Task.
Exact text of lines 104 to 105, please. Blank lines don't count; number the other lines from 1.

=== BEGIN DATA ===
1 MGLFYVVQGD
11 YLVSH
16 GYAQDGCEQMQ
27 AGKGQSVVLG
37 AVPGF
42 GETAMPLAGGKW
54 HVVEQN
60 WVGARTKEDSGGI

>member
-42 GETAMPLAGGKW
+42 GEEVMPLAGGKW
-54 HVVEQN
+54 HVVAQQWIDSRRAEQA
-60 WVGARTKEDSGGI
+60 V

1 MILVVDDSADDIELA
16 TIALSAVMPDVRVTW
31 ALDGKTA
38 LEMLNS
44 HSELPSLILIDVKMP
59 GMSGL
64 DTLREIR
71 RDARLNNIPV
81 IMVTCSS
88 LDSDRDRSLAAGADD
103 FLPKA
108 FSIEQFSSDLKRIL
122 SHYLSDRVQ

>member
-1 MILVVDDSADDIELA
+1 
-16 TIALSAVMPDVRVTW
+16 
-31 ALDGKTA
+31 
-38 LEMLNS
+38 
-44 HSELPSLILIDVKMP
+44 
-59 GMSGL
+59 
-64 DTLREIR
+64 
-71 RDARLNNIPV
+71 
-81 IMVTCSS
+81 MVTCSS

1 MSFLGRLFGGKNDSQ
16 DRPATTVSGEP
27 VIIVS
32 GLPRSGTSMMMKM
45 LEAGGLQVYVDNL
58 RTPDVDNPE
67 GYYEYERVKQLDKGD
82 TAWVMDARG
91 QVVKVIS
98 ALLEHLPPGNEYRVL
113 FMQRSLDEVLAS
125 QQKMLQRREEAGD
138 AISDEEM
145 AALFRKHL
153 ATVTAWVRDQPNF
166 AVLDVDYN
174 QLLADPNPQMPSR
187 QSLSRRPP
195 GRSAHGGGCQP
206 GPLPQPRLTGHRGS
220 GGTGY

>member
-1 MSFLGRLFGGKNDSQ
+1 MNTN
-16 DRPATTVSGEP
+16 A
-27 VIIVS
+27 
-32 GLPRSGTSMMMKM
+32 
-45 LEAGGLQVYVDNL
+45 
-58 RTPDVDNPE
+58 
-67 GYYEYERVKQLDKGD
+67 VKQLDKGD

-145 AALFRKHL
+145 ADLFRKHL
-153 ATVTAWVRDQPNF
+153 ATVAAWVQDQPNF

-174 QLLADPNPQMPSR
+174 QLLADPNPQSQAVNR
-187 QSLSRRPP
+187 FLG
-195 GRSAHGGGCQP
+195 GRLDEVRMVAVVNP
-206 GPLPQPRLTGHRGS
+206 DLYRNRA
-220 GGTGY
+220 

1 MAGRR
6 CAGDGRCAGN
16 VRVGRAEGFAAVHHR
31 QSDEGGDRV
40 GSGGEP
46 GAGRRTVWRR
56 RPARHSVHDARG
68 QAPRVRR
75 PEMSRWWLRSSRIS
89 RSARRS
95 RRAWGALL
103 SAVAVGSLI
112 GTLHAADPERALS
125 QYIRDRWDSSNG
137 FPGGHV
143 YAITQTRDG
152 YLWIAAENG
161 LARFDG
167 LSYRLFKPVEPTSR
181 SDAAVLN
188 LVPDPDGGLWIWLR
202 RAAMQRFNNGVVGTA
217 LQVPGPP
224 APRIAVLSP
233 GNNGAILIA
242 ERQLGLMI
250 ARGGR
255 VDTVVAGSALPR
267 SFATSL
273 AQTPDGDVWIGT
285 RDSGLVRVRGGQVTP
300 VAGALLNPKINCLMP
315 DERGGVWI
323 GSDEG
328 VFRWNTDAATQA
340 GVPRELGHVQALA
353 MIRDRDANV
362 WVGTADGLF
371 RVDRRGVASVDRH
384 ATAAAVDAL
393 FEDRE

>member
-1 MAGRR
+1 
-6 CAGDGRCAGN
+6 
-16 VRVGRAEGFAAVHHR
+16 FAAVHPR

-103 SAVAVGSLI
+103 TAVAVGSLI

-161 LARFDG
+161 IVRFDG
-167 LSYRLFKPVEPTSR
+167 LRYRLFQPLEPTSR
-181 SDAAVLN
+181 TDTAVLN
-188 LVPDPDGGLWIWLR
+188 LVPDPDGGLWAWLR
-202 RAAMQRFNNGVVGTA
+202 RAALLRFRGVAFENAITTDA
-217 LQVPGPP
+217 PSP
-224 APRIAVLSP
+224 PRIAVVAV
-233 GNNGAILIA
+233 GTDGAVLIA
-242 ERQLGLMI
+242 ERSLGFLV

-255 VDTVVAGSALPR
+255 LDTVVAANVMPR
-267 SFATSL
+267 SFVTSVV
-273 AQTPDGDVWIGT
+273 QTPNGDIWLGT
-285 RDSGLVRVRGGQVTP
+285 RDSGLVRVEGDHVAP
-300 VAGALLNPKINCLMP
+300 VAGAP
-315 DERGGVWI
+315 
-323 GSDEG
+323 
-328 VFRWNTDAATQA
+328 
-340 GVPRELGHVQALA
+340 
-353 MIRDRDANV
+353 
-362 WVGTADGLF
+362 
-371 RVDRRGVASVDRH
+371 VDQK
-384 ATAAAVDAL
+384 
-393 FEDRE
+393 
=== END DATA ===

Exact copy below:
56 RPARHSVHDARG
68 QAPRVRR